Compact SUVs are among the most popular vehicles in America for good reasons. They balance comfort, practical family-hauling capability, and reasonable prices. However, not all compact SUVs are the same. Some are built with everyday commute comfort in mind, while others are built tough enough for the trail.
Mazda has long been known as the go-to choice among affordable carmakers for people who love to drive on asphalt. But the company has started to unveil more off-road-ready SUVs, like the new CX-50.
The CX-50 doesn’t take the place of the CX-5. The two even share some parts. But the CX-50 is a more rugged, off-road-ready alternative.
Let’s look at what sets it apart from typical compact SUVs.
Standard i-ACTIV AWD
The tough look of SUVs connotates off-road prowess, but they don’t all really have it. The CX-50 comes standard with Mazda’s excellent i-Activ all-wheel-drive (AWD) system. It’s a particularly sophisticated AWD system for a non-luxury car, measuring things like weather and steering angle to vary the torque delivered to the front and rear wheels, chasing maximum traction at all times. The i-Active system makes the vehicle feel more responsive on dry roads, helping get you out of slippery situations when traveling on muddy and sandy surfaces.
Mi-Drive Driving Modes
Speaking of surfaces, the CX-50 is designed to tackle many. It has a new version of the Mazda Intelligent Drive Select (Mi-Drive) system. Most Mazdas have a version of the system, which allows drivers to select Normal or Sport modes. The CX-50 adds Off-Road mode as standard equipment.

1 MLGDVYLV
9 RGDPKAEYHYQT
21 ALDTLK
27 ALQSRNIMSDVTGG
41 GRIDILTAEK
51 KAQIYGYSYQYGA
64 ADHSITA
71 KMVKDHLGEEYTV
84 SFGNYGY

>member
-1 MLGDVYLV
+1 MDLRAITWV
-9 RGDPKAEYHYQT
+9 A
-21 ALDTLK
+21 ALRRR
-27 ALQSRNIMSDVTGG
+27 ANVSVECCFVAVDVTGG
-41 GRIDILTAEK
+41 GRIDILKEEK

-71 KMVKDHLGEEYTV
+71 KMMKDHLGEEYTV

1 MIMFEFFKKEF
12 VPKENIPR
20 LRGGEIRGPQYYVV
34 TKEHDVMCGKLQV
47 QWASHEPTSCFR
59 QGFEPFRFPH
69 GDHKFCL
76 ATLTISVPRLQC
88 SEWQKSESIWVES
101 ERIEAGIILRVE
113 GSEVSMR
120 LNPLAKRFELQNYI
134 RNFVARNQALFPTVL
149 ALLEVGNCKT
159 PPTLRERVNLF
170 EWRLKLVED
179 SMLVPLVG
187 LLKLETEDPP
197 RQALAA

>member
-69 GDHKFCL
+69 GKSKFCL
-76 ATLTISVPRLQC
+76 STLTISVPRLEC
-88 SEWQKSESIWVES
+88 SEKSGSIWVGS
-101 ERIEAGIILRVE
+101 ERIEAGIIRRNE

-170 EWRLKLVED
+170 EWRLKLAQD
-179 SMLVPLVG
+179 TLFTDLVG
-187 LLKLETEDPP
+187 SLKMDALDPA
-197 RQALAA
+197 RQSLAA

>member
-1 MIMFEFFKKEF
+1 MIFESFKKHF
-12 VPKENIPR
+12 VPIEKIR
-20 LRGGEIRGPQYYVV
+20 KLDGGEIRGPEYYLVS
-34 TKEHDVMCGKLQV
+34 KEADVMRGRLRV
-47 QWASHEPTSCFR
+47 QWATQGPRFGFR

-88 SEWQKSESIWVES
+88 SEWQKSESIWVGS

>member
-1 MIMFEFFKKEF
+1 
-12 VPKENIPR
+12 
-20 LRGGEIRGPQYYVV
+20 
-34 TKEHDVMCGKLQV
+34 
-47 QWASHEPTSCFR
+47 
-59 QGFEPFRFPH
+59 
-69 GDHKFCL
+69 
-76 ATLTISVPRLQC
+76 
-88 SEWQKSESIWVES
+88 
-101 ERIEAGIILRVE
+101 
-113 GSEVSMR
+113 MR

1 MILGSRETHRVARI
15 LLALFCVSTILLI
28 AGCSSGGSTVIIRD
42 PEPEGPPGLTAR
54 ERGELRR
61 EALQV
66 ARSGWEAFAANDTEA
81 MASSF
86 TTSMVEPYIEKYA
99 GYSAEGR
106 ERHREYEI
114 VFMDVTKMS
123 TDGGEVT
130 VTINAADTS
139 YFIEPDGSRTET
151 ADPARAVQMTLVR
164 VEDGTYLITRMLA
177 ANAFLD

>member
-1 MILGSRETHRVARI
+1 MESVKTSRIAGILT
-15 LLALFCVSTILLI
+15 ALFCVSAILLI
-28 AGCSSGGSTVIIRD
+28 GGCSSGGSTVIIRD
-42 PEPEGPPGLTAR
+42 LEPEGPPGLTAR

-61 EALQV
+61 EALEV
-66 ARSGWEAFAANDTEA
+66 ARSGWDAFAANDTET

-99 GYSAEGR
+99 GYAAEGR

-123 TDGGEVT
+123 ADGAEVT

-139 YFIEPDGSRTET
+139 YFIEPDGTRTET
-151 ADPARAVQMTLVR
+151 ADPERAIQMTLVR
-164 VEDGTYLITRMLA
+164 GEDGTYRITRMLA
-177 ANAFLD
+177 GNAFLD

It raises the engine’s idle speed for better climbing capability, reprograms the automatic transmission to allow for smooth, continuous torque at the lower speeds of trail driving, and preps the traction control and i-Activ systems for slippery surfaces.
A towing mode is also available – a first in a Mazda compact SUV. The CX-50 can pull up to 3,500 pounds.
Mazda is pretty good at engines, but great at suspensions. The secret sauce in most Mazda products is a carefully tuned suspension that makes driving at neighborhood speeds more fun.
The CX-50’s suspension, unsurprisingly, is key to its off-road skills. The CX-5 and CX-50 share a similar suspension setup in front. But in the rear, the CX-50 loses the independent multi-link rear suspension common to other Mazdas. Instead, a tougher torsion beam setup keeps the rear under control.
Designing a rugged off-road suspension to deliver the Mazda driving feel on the road is another level of magic. But Mazda has pulled it off.
Added Ground Clearance
Not every bit of off-road kit is a piece of high-tech engineering. The CX-50 sits 8.3 or 8.6 inches off the ground (depending on trim). That’s an inch higher than the CX-5, and more than half an inch higher than the Honda CR-V. If you’re leaving the pavement, the taller stance helps you clear obstacles.
Scratch-Proof, Glare-Proof Styling
Speaking of low-tech off-road gear, the CX-50 wears black plastic cladding around the wheel wells, side skirts, and low on both bumpers. This is common to off-road vehicles, and not just a cosmetic tweak meant to make them look at home in the REI parking lot.
It prevents scrub and brush from scratching the paint, preserving the look of your investment even when you take it down the trail.
The CX-50 is available with our favorite low-tech piece of off-road gear – a big matte patch in the hood. This prevents glare in the driver’s eyes when the sun is reflecting off the paint at the odd angles normal in bouncing down a dirt track. Sometimes the lowest-tech solutions are the best innovations.